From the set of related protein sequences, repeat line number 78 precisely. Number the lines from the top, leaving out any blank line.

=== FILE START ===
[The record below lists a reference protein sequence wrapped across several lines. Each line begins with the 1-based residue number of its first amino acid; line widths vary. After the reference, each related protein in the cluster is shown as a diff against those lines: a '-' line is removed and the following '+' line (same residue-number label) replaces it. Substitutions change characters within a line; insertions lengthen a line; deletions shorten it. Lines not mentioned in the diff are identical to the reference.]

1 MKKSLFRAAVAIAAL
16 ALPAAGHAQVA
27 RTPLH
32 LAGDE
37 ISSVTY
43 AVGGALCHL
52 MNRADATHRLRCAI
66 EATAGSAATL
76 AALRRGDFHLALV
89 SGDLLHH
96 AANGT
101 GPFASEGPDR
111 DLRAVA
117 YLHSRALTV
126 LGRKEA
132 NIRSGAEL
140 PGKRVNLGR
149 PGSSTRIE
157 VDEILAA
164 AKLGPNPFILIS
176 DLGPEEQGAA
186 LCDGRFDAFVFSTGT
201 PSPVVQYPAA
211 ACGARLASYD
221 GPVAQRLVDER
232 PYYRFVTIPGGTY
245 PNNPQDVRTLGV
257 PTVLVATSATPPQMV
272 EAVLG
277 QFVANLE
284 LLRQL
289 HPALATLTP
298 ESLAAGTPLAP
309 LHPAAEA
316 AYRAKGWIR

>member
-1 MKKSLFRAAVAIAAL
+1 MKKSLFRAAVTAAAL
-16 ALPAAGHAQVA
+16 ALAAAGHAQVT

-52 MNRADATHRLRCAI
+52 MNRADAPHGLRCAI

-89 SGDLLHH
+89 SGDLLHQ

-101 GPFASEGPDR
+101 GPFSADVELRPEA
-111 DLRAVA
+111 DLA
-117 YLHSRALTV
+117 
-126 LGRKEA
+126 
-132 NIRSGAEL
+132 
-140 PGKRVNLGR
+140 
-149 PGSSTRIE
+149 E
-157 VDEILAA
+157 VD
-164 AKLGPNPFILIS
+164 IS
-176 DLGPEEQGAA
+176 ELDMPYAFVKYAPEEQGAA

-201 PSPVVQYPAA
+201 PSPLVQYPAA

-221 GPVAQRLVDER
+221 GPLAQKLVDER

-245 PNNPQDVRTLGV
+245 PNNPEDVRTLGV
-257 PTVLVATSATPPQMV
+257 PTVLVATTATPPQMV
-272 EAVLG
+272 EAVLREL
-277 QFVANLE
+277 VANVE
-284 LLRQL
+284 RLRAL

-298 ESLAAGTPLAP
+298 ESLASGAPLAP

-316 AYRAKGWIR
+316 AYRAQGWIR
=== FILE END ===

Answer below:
-284 LLRQL